Delegating /24's from a /19

From Tue Mar 15 18:51:46 2005
Date: Wed, 16 Mar 2005 11:51:33 +1100 (EST)
From: Mark Andrews <>
Subject: Re: Delegating /24's from a /19

In article <> you write:
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>>>> > Either by doing DNS delegation on the zone boundary or by SWIP'ing
>>>> > the space to the other company.
>>>> You can SWIP it yes, but that won't help DNS on small blocks like =
>SWIPping the large block won't help. SWIPping the /24s will.
>>> OK, what am I missing?
>>> The holder of the /16 _has_ delegated rDNS for the 32 /24s to the /19
>>> owner.
>>> The /19 owner can, on it's nameserver, run an "authoritative" zone for
>>> the /16 -- with _its_ /24s listed explicitly, and a wildcard pointing
>>> back to the rDNS nameserver of the /16 owner.
>[SNIP DNS Resolution 101 tutorial]
>>> _AS_LONG_AS_ the 'delegated to' nameserver has the wildcard in it
>>> pointing back to the 'parent' nameserver, this seems to work just fine.
>>> Admittedly, if the upstream block owner changes the _name_ of it's
>>> nameserver(s), the 'delegated to' nameserver requires manual tweaking,
>>> but, realistically, "how often" does _that_ happen?
>Seems perfectly reasonable to me.
>> This is the worst piece of "advice" I have ever seen.

Did you note that it was _not_ 'advice', that I was *ASKING* "what am I

>Um, why?

  Firstly he does NOT have authority for the /16 reverse. Lots
  of latent problems there.

Can you elucidate on these "latent problems"?

  Secondly sideways delegations don't work.

Education request: _when_ and/or _how_ do they "not work"?
     If machine A answers only for what it knows about, and refers everything
       else to machine B,
     and machine B answers for everything except what it knows that machine A
       knows aboud, and refers *only* those requests to machine A
     it appears to me that it doesn't really matter _which_ machine you send
       the query to -- the "right" machine will provide the _correct_ answer.

  Thirdly I'm sick and tired of having to debug stupid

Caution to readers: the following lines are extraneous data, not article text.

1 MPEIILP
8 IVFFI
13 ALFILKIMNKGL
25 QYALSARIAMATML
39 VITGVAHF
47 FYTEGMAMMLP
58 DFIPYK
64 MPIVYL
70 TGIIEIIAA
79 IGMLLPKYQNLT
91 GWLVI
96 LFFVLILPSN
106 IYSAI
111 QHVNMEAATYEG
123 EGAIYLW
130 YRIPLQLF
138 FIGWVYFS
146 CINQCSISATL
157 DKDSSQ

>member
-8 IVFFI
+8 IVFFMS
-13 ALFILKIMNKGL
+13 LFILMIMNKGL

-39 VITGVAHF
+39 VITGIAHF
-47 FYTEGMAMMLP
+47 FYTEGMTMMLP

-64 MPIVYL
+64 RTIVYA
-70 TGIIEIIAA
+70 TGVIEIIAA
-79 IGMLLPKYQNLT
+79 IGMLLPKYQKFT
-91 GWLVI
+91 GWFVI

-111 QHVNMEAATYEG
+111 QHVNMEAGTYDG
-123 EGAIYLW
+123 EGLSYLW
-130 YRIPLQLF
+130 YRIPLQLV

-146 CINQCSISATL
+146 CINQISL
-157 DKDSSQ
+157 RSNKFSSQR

schemes ISP's come up with to try to avoid SWIPing the
  nameservers in situations like this. They don't work
  or they don't meet the customers expectations (i.e.
  they have a /24 and should just be able to use
  and have it work reliably).

I see a lot of hand-waving, and a paucity of facts there -- commonly referred
to as "spreading FUD".

Could you describe the failure modes of the specific scheme presented -- on
the assumption that it *is* implemented as described -- and explain how/why
the customer's expectations are not being met; given that the customer with
the /24 customer *is* using the "" zone on their server.

  Delegation is the DNS is strictly hierachical.

   I take it that this means that it is "forbidden" to make "authoritative"
   'blackhole' zones for _named_ domains that you don't want any contact
   with, too. e.g. a corporate resolver redirecting all fetches from
   "*" to a bitbucket server -- one that responds with an
   "empty" page to any http request.

   And that running authoritative local rDNS zones for 10/8, 172.16/12, and
   192.168/16 is also not allowed. Note: this speeds up traceroute (and
   similar toys) considerably, when the path goes through devices numbered
   in RFC1918 space. One wild-card for the entire zone, unless I happen to
   be using some of that space internally on _my_ network.

   At the 'corporate' -- not ISP -- level, I have found numerous reasons
   to run 'authoritative' zones for name-space that was *not* hierarchically
   delegated to me.

   e.g. when management is exchanging e-mail with people in Central America,
   where the name server for the recipient's domain is routinely "not available"
   fore extended periods, yet the MX for that mail (in a different domain)
   is resolvable and reachable.

   Running a 'bogon' authoritative name-server for that domain lets management
   "get _their_ job done", without the failures attributable to the problem
   remote name-server.

   It works. Yes, it requires maintainence. But it _works_. unlike the